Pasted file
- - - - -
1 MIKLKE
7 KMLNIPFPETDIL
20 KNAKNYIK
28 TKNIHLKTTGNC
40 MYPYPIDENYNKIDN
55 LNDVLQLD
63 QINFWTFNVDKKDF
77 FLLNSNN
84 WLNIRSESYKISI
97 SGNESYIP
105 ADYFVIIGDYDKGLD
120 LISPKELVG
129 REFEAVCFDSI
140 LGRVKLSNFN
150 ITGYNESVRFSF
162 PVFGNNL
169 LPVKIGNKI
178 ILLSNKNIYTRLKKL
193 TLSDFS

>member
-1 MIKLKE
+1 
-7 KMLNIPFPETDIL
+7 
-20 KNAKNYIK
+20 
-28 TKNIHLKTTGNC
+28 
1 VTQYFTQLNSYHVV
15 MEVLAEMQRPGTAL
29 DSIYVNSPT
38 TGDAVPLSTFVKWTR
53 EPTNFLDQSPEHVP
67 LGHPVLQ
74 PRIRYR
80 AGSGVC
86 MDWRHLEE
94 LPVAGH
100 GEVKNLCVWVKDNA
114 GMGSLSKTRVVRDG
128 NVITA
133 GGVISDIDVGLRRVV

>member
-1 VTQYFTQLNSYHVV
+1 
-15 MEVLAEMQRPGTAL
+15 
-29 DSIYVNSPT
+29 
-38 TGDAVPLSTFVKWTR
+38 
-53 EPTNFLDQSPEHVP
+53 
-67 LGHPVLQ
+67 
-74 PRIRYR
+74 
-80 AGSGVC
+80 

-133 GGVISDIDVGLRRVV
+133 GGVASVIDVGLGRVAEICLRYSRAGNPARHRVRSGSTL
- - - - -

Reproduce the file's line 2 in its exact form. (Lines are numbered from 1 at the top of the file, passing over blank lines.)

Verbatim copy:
7 KMLNIPFPETDIL